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Sci Transl Med. 2014 Jan 22;6(220):220ra10. doi: 10.1126/scitranslmed.3007523.

Gene therapy prolongs survival and restores function in murine and canine models of myotubular myopathy.

Author information

1
Department of Rehabilitation Medicine, School of Medicine, University of Washington, Campus Box 358056, Seattle, WA 98109, USA.

Abstract

Loss-of-function mutations in the myotubularin gene (MTM1) cause X-linked myotubular myopathy (XLMTM), a fatal, congenital pediatric disease that affects the entire skeletal musculature. Systemic administration of a single dose of a recombinant serotype 8 adeno-associated virus (AAV8) vector expressing murine myotubularin to Mtm1-deficient knockout mice at the onset or at late stages of the disease resulted in robust improvement in motor activity and contractile force, corrected muscle pathology, and prolonged survival throughout a 6-month study. Similarly, single-dose intravascular delivery of a canine AAV8-MTM1 vector in XLMTM dogs markedly improved severe muscle weakness and respiratory impairment, and prolonged life span to more than 1 year in the absence of toxicity or a humoral or cell-mediated immune response. These results demonstrate the therapeutic efficacy of AAV-mediated gene therapy for myotubular myopathy in small- and large-animal models, and provide proof of concept for future clinical trials in XLMTM patients.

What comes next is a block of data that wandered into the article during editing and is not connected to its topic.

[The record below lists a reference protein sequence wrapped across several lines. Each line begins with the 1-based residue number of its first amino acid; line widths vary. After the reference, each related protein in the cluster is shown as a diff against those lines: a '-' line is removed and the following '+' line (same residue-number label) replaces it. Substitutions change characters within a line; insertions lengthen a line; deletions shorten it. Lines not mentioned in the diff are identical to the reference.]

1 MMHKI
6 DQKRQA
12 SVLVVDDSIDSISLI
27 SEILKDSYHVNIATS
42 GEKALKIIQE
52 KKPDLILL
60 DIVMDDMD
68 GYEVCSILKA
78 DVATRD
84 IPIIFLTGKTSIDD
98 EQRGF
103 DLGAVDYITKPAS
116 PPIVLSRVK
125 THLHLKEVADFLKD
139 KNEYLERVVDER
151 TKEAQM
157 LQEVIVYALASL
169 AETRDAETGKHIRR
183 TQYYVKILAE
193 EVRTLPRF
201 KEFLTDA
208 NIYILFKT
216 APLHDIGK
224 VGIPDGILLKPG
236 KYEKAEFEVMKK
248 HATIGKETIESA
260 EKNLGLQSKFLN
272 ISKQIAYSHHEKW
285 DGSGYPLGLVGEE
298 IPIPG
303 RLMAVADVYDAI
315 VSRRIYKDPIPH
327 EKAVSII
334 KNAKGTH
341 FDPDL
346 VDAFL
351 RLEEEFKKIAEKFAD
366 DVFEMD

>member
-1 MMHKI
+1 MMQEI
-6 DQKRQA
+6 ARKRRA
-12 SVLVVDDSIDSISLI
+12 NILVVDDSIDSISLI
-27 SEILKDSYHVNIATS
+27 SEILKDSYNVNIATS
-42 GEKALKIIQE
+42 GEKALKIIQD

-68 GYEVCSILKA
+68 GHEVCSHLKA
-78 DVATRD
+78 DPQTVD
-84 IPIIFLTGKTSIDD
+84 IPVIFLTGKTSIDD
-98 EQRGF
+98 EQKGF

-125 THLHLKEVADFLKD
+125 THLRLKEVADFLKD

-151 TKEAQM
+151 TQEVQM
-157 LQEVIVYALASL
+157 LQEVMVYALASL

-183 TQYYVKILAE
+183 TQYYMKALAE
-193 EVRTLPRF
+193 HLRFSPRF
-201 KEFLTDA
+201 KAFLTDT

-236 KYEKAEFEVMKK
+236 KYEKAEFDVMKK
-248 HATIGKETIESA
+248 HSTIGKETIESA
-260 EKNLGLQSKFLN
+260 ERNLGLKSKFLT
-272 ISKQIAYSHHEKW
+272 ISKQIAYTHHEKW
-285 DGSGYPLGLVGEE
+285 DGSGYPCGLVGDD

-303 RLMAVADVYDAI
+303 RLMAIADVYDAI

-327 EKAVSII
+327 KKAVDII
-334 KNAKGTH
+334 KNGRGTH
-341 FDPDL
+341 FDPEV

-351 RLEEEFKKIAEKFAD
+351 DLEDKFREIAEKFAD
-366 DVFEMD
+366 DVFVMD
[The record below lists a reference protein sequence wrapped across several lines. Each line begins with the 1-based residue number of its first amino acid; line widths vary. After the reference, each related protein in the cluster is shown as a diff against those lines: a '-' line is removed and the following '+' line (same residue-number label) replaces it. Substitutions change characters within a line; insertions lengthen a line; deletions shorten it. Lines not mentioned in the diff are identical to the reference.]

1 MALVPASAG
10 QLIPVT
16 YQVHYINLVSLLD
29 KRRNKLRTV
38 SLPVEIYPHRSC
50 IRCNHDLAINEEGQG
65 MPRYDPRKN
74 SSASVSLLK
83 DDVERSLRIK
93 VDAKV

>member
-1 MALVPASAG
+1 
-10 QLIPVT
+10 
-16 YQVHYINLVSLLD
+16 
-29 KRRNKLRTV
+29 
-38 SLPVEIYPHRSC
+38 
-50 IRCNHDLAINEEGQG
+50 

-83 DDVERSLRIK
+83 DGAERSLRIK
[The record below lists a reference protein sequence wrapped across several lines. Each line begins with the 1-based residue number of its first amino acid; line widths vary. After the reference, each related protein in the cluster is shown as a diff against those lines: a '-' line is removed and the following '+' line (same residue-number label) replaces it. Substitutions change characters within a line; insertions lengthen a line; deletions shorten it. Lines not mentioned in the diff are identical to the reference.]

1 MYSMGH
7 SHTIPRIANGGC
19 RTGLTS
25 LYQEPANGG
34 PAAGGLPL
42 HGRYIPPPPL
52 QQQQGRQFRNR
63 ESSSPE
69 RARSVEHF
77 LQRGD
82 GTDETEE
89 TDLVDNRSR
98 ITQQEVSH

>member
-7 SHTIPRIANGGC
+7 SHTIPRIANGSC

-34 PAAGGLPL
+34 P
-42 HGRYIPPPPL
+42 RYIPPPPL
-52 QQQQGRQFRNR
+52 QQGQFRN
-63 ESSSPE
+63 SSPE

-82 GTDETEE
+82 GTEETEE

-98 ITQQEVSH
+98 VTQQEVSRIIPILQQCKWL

PMID:
24452262
PMCID:
PMC4105197
DOI:
10.1126/scitranslmed.3007523
[Indexed for MEDLINE]
Free PMC Article

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